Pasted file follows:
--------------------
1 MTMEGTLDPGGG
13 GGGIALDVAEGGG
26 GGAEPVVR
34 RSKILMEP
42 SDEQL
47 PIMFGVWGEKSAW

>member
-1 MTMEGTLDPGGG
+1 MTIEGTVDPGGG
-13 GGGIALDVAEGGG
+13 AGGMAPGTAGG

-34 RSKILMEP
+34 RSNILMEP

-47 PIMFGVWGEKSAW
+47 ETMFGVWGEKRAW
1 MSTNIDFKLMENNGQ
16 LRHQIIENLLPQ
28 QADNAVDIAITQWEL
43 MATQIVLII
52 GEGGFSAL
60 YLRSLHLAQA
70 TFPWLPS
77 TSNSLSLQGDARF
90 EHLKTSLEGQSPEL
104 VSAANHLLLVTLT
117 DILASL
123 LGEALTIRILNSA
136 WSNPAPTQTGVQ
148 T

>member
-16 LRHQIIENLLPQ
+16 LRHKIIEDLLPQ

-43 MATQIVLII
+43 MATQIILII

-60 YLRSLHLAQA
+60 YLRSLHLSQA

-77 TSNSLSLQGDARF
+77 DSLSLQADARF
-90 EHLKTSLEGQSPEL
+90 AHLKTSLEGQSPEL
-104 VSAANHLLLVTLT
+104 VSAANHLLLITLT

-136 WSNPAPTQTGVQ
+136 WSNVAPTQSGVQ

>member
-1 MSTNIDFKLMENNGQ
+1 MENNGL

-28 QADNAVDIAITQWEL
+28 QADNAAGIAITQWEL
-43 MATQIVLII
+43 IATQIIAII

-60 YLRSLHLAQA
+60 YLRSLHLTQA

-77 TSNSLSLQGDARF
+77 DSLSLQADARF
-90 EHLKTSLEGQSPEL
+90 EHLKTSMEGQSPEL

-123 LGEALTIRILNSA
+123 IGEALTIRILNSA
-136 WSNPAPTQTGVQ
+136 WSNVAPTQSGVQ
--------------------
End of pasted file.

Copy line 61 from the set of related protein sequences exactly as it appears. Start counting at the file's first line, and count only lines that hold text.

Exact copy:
+136 WSNVAPTQSGVQ